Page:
There may be few things more difficult than for a Muslim to objectively assess anything Donald Trump says; particularly when he is talking about Islam.
But, if we are honest, a good deal of what he said in Riyadh regarding the Middle East, extremism and terrorism, was quite accurate. The most obvious inaccuracies, which we have come to expect from any US president, were the glaring omission regarding American atrocities in the region, and the dubious designation of the US and its Arab allies as indisputable agents of all things good and humane. The role this type of narrative has on the spread of radicalization should be obvious.
The arms deal Trump announced between Saudi Arabia and the US translates for most of us as a promise of yet more savagery in Yemen, for example; not to greater regional security. Telling us that when the US and Saudi Arabia bomb children it is good, and when others do so it is bad, already puts you in a discussion bereft of reason, and radicalization is free to run amok.
Most of what he said about extremism was spot on, however. Where sensible people would diverge from his comments, though, was where the transcript starts to adopt all capital letters. After saying that the US does not want “to tell other people how to live, what to do, who to be…” Trump did just that when he instructed the Muslim world on how to deal with extremists. The author of the Muslim Ban, and the advocate of the Border Wall ordered us to:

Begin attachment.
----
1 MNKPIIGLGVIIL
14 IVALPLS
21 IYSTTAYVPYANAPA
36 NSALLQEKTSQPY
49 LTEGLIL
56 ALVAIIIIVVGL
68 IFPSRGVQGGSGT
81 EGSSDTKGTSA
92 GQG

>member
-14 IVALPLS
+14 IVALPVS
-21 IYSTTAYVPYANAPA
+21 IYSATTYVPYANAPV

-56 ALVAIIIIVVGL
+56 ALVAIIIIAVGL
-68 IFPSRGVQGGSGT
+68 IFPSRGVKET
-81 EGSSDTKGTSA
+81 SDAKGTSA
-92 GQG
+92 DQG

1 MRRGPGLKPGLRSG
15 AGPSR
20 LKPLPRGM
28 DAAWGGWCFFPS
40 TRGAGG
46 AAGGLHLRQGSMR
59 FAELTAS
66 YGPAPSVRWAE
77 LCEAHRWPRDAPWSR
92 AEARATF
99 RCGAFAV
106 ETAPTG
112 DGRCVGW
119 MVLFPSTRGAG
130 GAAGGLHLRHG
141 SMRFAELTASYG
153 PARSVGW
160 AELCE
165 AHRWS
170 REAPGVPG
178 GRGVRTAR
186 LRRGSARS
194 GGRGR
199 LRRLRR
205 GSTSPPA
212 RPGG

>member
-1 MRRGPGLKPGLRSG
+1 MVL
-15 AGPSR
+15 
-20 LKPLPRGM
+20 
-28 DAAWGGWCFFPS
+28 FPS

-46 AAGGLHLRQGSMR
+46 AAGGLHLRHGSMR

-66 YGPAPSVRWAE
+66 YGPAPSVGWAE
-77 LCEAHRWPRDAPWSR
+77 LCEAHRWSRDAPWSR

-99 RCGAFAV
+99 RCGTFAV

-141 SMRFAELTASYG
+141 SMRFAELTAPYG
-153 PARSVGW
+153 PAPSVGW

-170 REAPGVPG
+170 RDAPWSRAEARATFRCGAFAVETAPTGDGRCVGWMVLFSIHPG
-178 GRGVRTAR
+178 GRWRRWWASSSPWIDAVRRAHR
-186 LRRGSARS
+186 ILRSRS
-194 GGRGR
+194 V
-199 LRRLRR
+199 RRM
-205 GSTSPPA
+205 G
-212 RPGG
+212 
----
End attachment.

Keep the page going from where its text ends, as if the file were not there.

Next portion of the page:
“DRIVE THEM OUT of your places of worship.
DRIVE THEM OUT of your communities.
DRIVE THEM OUT of your holy land, and
DRIVE THEM OUT OF THIS EARTH.”
And, of course, this is exactly the opposite of how you can combat extremism. ‘Driving them out’ of the institutions and communities in which they can find the knowledge and understanding to remedy their misinterpretations is not helpful. Excluding and ostracizing extremists instead of engaging and educating them, is precisely how an extremist becomes a terrorist. If you “DRIVE THEM OUT”, they will not disappear, they will integrate with other like-minded, marginalized, and radical people who not only have no real or emotional stake in the society, but who will self-reinforce each other’s misconcepts and misreading of religious texts, and feed on each other’s hatred and resentment in an insular, angry, uninformed sub-culture of extremism.
As I have written before, what we must do, what we are obligated to do, is to invite them to discuss, debate, and exchange ideas and opinions. Censoring them, shunning them, and so on, is essentially the surest way to move them down the path of radicalization towards eventual violence. I take no exception to dealing harshly with the perpetrators of terrorism; but this is where we need to distinguish between “extremists” and “terrorists”. And we need to approach extremism with even more discretion; a person may have radical views on certain points but not on others; and the only way to correct their misunderstandings is through engagement, not banishment. This is how the Ummah has always addressed extremism, and this is why extremists have always been a relatively minor problem.
The mistakes of radical interpretation of Islamic Law can often be exposed and debunked by any well-informed Muslim in a matter of minutes, and by a scholar in one or two sentences; but those with extremist views must be present to hear it.